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If Y = Sin − 1 ( 2 X 1 + X 2 ) + Sec − 1 ( 1 + X 2 1 − X 2 ) , 0 < X < 1 , Prove that D Y D X = 4 1 + X 2 ? - CBSE (Arts) Class 12 - Mathematics

ConceptSimple Problems on Applications of Derivatives

Question

If  $y = \sin^{- 1} \left( \frac{2x}{1 + x^2} \right) + \sec^{- 1} \left( \frac{1 + x^2}{1 - x^2} \right), 0 < x < 1,$ prove that  $\frac{dy}{dx} = \frac{4}{1 + x^2}$ ?

Solution

$\text{ Let, y } = \sin^{- 1} \left( \frac{2x}{1 + x^2} \right) + se c^{- 1} \left( \frac{1 + x^2}{1 - x^2} \right)$

$\Rightarrow y = \sin^{- 1} \left( \frac{2x}{1 + x^2} \right) + \cos^{- 1} \left( \frac{1 - x^2}{1 + x^2} \right)$

$\text{ Put, x } = \tan\theta$

$\therefore y = \sin^{- 1} \left( \frac{2 \tan\theta}{1 + \tan^2 \theta} \right) + \cos^{- 1} \left( \frac{1 - \tan^2 \theta}{1 + \tan^2 \theta} \right)$

$\Rightarrow y = \sin^{- 1} \left( \sin 2\theta \right) + \cos^{- 1} \left( \cos 2\theta \right) . . . \left( i \right)$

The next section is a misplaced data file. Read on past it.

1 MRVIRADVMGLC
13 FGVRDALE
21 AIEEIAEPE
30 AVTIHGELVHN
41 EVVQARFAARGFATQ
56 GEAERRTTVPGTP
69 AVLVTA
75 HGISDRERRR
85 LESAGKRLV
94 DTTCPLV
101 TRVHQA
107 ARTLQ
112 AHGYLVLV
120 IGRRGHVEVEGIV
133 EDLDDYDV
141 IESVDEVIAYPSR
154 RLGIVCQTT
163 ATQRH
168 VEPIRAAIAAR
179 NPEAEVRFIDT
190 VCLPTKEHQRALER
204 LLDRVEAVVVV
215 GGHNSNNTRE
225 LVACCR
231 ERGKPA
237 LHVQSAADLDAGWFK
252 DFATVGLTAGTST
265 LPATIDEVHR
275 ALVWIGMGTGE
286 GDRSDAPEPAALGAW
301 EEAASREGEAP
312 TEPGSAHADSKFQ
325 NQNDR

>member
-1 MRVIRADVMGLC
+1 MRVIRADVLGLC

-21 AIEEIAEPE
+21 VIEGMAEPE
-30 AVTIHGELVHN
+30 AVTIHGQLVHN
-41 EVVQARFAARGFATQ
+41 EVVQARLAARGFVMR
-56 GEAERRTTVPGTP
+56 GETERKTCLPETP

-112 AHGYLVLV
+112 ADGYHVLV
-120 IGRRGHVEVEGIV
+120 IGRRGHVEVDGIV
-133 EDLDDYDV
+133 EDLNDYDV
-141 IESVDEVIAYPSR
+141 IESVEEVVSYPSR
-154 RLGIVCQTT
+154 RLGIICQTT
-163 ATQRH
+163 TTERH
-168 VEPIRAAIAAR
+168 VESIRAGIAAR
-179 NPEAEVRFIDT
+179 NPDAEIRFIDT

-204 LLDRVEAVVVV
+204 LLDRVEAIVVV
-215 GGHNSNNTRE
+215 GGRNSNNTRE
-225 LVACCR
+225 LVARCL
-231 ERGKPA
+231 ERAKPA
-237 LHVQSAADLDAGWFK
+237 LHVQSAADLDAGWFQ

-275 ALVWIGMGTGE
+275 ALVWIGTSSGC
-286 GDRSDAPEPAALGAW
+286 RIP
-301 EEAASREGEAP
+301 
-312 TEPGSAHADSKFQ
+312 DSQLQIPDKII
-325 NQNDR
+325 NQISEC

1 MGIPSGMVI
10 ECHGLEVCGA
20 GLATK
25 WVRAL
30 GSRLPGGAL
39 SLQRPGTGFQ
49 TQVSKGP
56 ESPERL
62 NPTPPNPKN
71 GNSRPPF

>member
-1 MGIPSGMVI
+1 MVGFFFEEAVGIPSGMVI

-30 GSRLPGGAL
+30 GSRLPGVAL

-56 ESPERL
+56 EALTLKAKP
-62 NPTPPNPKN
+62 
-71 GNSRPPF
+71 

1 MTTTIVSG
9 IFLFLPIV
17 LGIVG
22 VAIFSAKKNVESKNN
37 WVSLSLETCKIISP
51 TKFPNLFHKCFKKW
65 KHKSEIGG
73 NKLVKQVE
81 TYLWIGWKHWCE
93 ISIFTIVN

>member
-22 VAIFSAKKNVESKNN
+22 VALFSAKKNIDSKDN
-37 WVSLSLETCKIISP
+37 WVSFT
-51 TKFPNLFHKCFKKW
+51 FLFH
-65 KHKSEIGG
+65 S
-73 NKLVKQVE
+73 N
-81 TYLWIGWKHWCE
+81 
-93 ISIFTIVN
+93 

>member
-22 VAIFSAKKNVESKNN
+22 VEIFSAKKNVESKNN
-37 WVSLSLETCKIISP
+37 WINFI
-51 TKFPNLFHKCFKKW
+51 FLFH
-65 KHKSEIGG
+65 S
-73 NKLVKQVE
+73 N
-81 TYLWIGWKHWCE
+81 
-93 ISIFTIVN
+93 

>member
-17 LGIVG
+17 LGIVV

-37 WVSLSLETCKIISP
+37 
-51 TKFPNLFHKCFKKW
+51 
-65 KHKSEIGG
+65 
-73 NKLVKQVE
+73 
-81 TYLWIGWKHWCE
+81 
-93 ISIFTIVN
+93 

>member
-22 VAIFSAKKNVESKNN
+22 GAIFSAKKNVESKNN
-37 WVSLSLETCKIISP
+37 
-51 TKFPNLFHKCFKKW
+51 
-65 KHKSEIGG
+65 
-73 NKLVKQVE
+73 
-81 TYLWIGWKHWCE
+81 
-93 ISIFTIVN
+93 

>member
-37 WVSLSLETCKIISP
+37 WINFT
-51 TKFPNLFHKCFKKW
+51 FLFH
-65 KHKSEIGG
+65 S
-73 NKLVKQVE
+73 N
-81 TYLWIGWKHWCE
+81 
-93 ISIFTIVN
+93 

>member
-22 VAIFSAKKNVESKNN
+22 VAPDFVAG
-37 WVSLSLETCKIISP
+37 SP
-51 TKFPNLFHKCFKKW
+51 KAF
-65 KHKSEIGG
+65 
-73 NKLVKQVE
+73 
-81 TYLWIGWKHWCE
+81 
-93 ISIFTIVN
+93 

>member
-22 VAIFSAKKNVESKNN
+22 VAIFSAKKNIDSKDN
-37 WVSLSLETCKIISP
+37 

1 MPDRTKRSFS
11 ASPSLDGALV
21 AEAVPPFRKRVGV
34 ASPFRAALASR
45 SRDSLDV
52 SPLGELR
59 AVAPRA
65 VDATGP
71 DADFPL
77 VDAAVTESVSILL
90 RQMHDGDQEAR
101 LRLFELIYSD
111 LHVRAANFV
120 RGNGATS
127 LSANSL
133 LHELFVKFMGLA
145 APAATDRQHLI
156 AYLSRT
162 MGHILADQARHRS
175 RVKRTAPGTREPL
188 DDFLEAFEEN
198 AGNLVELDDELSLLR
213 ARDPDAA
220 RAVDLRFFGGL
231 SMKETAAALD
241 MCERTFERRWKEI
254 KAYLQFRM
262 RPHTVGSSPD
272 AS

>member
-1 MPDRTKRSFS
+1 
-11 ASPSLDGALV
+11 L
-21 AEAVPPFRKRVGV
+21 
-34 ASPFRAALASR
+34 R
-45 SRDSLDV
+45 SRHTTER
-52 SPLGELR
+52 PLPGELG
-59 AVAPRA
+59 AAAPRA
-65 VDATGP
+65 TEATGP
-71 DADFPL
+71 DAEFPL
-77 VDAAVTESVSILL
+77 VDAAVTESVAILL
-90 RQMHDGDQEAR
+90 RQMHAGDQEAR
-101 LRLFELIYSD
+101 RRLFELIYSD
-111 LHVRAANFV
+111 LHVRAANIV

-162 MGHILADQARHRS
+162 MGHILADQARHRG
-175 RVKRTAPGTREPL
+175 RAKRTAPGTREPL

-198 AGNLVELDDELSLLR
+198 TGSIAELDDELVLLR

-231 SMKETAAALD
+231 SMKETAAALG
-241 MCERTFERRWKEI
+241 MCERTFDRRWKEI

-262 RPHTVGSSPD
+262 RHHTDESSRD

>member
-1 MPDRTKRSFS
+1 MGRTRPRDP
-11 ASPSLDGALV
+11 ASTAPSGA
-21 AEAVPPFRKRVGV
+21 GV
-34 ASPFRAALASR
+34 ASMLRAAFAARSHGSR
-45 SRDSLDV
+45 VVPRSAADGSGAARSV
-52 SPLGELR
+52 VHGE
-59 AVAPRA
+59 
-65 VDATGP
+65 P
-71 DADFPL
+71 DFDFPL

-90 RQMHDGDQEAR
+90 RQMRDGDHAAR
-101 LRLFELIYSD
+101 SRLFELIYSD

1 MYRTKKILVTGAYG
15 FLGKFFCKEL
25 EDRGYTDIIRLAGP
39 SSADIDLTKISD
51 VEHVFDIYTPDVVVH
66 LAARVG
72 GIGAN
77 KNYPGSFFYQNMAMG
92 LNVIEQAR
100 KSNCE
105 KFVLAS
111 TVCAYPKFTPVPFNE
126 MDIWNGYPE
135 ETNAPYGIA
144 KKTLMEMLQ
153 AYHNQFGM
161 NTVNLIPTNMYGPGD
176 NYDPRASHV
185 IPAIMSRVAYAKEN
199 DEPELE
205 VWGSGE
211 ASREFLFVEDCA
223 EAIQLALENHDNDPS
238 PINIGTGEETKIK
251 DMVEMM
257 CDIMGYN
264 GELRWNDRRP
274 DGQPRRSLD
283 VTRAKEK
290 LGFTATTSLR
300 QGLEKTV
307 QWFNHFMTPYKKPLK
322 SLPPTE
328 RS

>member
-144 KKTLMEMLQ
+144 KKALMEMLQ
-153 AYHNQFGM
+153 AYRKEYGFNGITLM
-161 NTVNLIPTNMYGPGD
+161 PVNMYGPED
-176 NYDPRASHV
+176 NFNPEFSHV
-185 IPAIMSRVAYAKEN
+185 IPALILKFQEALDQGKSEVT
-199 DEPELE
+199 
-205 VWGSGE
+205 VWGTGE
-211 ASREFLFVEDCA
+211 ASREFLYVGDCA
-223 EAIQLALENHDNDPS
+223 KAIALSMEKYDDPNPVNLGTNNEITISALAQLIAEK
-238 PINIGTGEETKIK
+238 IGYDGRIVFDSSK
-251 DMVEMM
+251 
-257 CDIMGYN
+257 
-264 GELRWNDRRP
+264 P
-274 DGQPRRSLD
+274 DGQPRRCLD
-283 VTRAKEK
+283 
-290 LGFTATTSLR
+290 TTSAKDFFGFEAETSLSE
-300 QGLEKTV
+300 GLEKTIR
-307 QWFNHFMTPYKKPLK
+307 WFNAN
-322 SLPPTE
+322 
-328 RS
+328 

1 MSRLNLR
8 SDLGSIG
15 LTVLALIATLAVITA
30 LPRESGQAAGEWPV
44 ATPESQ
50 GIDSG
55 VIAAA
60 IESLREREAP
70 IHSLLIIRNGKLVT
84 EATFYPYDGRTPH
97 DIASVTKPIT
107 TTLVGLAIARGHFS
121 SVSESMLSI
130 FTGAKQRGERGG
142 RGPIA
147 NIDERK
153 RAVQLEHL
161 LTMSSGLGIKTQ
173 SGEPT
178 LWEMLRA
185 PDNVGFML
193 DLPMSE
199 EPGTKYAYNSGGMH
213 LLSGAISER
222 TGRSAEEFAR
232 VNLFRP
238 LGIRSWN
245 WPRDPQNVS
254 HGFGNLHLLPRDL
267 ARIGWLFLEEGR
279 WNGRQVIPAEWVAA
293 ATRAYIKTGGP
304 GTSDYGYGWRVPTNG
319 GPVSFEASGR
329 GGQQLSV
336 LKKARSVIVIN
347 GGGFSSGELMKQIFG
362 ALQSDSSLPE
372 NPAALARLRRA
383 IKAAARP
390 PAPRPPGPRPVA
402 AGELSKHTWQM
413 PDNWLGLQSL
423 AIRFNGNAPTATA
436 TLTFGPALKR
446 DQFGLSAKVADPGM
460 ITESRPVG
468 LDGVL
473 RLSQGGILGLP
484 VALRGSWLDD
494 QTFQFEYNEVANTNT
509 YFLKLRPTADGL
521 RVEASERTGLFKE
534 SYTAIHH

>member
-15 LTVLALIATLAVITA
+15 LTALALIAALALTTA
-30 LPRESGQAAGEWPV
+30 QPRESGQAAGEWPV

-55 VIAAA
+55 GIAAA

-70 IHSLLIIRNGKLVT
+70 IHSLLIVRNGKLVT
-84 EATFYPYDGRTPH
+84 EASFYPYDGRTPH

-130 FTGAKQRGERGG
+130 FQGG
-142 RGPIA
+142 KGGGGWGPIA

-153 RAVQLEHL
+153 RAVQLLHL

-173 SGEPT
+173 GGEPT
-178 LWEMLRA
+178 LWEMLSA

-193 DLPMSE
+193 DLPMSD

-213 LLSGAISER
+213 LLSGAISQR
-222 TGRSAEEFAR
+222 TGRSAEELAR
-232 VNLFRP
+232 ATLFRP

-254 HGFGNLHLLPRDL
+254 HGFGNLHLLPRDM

$\text{ Here}, 0 < x < 1$

$\Rightarrow 0 < \tan\theta < 1$

$\Rightarrow 0 < \theta < \frac{\pi}{4}$

$\Rightarrow 0 < 2\theta < \frac{\pi}{2}$

$\text{ So, from equation} \left( i \right),$

$y = 2\theta + 2\theta ........[\text{ Since}, \sin^{- 1} \left( \sin\theta \right) = \theta, \text{ if }\theta \in \left[ - \frac{\pi}{2}, \frac{\pi}{2} \right], \cos^{- 1} \left( \cos\theta \right) = \theta, \text{ if }\theta \in \left[ 0, \pi \right]$

$\Rightarrow y = 4\theta$

$\Rightarrow y = 4 \tan^{- 1} x ...........\left[ \text{ Since}, x = \tan\theta \right]$

Differentiate it with respect to x,

$\therefore \frac{d y}{d x} = \frac{4}{1 + x^2}$

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Solution If Y = Sin − 1 ( 2 X 1 + X 2 ) + Sec − 1 ( 1 + X 2 1 − X 2 ) , 0 < X < 1 , Prove that D Y D X = 4 1 + X 2 ? Concept: Simple Problems on Applications of Derivatives.
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